SGThe dark side to all this is the concern that online-enabled casualized labour will grind-down labour protections and wages even further than we have seen already. It is not hard to find stories of Uber and Lyft drivers or TaskRabbiters barely being able to scrape by in loosely regulated or completely unregulated markets. The fear that online labour markets are undermining labour standards has become increasingly common and I’d argue for good reason. While I am hopeful that the Ontario government’s review of labour and employment standards will help bring some of this work into focus, a major reworking of the regulatory environment hasn’t happened yet.

Similarly, while there have been some isolated steps to develop various “freelancer union” models, and while some sectors with a long history of intermittent work, such as construction and media, have well-established collective bargaining approaches, the organizing of precarious workers has been patchy at best. Ultimately my key concern is this – can online markets for labour enable a productive response to employment precarity, or must they necessarily push it to its negative extreme?

WR: It’s a fallacy to assume efficient markets mean a race to the floor in standards or pricing. A good market can unlock demand, support all sorts of interventions and allow workers all sorts of options denied now. It is poor quality markets, like TaskRabbit, that can mask so much unfairness. Obviously a market in the legitimate economy must enforce minimum wage and all sorts of other regulations. So key to raising income could be pushing up minimum wage as cities like Seattle have done.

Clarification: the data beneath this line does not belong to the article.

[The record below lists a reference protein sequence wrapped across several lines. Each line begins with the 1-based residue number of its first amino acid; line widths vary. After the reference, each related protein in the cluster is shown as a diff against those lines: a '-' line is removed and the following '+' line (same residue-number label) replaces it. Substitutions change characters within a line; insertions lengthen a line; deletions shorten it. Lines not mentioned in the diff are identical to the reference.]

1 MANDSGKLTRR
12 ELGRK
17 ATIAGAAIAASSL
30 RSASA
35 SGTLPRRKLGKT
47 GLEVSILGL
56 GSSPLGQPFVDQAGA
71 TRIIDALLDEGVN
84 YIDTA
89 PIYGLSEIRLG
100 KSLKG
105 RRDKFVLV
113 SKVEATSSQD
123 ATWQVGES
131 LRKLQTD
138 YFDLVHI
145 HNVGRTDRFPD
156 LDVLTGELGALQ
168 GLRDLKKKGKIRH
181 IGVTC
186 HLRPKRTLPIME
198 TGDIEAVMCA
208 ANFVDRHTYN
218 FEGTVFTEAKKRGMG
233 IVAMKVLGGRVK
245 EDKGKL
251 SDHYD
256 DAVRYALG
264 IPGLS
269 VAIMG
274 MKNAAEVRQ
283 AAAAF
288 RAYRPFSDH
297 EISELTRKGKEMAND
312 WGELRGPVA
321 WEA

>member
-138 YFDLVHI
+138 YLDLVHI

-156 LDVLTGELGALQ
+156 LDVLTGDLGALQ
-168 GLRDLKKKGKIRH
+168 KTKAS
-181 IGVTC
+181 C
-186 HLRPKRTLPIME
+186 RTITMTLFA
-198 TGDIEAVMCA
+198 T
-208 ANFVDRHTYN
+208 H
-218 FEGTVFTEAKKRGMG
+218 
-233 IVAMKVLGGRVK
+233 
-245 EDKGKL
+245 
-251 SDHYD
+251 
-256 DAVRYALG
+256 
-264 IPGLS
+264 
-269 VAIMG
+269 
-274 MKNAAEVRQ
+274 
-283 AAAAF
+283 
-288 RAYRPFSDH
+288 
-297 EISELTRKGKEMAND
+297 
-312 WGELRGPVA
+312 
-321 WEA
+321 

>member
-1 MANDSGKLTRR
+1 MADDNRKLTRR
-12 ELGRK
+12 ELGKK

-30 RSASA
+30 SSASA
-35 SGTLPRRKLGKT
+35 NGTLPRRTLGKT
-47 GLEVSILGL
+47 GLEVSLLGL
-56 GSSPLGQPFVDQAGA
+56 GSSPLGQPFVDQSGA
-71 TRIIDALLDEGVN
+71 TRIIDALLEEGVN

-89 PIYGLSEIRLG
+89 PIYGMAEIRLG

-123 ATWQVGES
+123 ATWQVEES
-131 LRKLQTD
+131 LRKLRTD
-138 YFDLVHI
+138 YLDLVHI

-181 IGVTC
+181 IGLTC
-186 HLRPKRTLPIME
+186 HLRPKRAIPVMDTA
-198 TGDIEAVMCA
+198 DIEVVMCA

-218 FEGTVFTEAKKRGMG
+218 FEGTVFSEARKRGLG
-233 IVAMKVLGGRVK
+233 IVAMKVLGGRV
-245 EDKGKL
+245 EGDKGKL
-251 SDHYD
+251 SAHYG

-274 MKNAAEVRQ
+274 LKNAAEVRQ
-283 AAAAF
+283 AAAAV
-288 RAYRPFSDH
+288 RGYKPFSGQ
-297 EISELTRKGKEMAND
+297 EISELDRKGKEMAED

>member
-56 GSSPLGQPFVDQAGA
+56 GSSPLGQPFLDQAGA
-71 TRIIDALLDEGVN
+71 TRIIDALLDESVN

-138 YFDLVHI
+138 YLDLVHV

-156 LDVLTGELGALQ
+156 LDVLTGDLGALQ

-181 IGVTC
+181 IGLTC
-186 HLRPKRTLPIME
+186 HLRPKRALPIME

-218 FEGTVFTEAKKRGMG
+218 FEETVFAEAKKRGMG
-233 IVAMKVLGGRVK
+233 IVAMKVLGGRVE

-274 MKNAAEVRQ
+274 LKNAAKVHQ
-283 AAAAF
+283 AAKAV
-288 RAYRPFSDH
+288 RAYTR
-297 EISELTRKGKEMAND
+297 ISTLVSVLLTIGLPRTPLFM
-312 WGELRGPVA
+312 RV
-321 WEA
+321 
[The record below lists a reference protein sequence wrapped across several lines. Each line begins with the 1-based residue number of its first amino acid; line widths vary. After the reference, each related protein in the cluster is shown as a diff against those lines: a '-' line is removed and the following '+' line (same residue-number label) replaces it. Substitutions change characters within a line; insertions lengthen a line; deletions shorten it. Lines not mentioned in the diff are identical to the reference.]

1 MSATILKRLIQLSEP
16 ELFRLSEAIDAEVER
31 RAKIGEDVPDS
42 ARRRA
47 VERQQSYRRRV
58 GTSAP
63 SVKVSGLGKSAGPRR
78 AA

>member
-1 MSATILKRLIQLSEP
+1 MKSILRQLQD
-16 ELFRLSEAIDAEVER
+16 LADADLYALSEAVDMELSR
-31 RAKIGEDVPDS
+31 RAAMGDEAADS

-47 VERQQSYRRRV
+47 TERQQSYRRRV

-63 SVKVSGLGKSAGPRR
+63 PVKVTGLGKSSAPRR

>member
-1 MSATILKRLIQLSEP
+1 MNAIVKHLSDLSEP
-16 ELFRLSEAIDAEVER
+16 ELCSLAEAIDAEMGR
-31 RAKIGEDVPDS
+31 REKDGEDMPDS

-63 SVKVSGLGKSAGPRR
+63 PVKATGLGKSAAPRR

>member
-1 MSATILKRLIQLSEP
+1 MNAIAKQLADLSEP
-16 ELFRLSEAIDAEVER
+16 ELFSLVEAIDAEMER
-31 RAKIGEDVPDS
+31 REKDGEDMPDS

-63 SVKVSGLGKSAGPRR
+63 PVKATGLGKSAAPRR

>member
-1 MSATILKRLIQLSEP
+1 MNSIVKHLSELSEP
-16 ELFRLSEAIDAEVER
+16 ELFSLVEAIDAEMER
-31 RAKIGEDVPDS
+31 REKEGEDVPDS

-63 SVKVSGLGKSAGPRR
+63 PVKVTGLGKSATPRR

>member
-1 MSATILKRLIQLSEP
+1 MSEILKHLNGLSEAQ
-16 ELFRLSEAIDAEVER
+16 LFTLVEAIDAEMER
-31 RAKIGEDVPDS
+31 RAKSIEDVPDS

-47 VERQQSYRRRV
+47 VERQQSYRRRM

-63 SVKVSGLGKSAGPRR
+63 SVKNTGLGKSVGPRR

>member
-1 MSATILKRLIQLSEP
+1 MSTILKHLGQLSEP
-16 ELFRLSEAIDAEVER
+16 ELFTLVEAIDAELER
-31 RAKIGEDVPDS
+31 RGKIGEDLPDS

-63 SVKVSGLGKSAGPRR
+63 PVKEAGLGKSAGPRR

Like it or not, it may be that precarious work is here to stay. It may be second best to a job, but we need to make it the best second best. Governments spend billions a year to make their jobs markets as inclusive and efficient as possible. They do next to nothing for those seeking irregular work. Perhaps it’s time for a full-spectrum employment policy that fosters the best possible markets for ALL forms of employment. There is a model of irregular work that is empowering, accessible, rewarding and potentially more secure than a job (because the individual has much wider relationships, experience and skills). It’s hard to glimpse given the appalling state of current precarious work. But I will be doing my best to explain what we’ve learned in the UK in the webinar.